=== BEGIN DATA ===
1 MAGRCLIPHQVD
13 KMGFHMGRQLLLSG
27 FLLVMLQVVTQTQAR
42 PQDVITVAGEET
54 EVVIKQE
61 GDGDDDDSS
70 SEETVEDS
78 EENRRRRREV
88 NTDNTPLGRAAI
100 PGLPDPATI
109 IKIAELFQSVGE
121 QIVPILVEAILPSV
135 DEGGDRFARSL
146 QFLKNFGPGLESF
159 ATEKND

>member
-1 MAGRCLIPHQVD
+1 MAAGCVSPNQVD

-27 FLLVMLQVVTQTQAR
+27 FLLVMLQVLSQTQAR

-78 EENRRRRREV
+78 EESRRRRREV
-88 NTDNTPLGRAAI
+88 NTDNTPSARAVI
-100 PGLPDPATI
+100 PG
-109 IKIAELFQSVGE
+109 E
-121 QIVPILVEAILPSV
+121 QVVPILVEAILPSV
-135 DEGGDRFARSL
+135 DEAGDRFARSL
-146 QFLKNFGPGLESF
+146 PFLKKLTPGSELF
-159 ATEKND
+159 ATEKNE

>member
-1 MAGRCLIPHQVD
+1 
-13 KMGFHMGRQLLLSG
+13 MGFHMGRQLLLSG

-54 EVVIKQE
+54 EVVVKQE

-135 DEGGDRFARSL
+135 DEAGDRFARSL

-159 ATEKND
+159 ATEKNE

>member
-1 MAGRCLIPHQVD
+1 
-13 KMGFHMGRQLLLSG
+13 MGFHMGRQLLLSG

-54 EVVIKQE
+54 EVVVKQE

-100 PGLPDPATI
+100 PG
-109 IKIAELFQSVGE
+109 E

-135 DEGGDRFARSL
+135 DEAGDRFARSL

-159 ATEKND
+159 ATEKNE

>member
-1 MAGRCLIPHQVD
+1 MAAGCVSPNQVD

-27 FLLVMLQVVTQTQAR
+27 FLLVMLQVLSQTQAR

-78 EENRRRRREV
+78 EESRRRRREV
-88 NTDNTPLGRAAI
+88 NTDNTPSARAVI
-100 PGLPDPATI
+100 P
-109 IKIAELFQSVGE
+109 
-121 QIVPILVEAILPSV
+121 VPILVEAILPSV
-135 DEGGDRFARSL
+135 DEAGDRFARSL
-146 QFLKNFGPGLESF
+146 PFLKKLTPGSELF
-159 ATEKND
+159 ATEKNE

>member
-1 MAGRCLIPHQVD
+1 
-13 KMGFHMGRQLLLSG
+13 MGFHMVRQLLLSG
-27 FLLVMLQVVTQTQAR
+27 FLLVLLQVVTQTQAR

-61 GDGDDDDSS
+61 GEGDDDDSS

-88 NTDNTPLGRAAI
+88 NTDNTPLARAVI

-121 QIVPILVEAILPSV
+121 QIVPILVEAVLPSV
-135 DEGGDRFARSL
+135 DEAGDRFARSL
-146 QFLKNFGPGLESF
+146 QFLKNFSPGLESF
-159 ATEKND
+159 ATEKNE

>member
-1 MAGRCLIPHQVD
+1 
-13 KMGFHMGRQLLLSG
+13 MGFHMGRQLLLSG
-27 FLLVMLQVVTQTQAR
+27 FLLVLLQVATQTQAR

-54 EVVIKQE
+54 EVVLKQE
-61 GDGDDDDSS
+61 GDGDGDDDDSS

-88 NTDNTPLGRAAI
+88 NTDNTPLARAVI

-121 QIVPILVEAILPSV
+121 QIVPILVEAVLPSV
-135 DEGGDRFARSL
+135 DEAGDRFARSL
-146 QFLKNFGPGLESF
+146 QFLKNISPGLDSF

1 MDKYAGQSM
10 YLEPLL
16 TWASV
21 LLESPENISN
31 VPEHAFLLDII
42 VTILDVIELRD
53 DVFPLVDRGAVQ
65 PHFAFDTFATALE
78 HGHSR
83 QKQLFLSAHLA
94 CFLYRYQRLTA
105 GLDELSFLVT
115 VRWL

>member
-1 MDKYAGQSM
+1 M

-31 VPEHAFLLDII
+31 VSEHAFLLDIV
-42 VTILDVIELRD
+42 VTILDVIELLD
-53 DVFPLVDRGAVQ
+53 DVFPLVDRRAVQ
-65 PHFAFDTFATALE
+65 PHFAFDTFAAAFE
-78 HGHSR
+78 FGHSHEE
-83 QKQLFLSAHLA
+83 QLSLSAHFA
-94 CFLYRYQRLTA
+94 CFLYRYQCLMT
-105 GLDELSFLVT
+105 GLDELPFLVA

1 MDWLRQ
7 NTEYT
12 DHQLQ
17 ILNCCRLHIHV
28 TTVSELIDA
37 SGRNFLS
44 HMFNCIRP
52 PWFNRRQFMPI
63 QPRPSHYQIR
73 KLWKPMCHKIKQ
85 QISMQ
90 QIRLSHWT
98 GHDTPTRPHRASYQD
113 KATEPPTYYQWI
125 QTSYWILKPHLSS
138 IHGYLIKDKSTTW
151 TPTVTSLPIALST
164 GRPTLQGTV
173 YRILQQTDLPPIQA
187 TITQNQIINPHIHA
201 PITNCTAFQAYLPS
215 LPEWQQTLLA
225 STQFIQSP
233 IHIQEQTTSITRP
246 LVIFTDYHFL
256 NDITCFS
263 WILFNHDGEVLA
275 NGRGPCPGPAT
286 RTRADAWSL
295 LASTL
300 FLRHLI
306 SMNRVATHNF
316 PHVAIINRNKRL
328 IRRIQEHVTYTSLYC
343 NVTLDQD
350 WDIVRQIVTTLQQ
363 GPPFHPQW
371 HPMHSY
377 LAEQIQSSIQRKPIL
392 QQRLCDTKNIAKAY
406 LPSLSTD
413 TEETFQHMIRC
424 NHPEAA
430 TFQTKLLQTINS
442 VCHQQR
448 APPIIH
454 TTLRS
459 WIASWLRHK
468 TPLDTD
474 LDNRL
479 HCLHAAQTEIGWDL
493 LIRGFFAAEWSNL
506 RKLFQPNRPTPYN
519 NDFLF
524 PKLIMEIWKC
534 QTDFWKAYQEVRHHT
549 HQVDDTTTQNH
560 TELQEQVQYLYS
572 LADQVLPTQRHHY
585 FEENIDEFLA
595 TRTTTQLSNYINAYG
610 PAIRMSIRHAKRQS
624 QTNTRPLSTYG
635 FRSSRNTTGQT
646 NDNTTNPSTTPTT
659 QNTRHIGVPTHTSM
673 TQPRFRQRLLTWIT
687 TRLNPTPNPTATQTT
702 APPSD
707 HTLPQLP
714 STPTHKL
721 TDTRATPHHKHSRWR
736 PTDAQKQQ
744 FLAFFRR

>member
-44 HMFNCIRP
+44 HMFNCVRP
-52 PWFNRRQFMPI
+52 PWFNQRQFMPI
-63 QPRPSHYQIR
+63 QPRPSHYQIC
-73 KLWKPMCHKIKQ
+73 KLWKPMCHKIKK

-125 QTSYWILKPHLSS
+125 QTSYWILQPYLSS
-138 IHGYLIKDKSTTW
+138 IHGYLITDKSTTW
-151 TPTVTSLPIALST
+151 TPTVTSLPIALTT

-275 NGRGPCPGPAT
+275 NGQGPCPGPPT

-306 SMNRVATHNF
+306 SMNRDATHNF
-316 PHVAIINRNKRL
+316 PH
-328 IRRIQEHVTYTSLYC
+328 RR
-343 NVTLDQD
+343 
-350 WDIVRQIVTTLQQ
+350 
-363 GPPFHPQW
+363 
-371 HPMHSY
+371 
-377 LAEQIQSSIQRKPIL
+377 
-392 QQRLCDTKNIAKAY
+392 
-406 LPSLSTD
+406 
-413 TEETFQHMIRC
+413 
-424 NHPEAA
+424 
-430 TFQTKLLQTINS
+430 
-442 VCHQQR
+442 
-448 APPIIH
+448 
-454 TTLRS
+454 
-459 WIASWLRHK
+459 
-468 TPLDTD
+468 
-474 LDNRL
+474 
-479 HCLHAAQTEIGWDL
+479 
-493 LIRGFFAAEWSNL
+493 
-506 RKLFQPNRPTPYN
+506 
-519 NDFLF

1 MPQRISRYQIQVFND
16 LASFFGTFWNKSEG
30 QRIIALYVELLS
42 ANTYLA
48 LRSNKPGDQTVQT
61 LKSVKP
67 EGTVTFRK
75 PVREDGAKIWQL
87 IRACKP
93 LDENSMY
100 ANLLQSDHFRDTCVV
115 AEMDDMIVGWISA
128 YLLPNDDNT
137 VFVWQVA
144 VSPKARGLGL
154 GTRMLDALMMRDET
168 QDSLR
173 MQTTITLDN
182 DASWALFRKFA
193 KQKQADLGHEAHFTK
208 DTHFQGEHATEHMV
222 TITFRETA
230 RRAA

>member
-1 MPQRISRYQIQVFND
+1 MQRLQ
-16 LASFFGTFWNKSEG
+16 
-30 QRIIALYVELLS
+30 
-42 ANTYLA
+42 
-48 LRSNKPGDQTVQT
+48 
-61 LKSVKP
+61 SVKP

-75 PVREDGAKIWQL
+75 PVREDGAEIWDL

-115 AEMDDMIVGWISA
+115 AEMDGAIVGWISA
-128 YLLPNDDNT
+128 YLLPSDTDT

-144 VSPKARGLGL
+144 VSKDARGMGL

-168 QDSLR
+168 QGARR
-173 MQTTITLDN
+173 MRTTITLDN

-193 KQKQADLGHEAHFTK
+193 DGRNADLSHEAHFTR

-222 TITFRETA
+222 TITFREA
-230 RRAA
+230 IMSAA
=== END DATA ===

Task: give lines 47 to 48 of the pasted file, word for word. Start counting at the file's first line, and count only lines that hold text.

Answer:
+159 ATEKNE

>member